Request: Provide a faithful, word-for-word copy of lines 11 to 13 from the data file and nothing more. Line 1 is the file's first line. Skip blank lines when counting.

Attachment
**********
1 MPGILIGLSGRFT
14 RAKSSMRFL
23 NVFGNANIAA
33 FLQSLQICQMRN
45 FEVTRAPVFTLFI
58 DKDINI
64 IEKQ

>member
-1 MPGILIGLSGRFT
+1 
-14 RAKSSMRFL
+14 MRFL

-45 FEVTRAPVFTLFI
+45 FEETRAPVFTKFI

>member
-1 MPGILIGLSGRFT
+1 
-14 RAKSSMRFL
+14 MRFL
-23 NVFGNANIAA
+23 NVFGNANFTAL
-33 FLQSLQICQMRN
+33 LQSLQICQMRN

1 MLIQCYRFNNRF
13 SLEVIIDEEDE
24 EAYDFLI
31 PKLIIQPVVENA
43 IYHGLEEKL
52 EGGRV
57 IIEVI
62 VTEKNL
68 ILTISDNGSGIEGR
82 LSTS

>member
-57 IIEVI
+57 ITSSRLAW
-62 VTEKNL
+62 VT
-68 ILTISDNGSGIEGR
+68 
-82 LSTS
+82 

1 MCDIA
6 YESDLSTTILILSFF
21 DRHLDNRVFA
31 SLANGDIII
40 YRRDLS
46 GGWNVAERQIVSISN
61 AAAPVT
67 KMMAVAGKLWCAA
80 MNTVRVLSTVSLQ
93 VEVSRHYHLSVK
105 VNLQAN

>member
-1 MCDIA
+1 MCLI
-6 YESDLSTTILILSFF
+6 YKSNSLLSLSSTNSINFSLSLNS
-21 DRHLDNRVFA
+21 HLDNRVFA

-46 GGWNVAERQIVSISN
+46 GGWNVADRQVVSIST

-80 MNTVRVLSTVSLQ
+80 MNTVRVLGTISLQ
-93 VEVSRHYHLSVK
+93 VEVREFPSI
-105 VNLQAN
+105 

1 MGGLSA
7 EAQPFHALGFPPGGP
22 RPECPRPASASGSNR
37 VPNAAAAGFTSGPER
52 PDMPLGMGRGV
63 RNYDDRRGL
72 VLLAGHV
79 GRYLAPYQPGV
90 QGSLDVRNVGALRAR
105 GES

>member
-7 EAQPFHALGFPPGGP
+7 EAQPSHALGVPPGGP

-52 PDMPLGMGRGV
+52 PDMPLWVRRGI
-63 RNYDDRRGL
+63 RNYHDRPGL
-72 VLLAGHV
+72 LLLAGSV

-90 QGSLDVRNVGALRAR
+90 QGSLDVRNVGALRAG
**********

-14 RAKSSMRFL
+14 MRFL

-45 FEVTRAPVFTLFI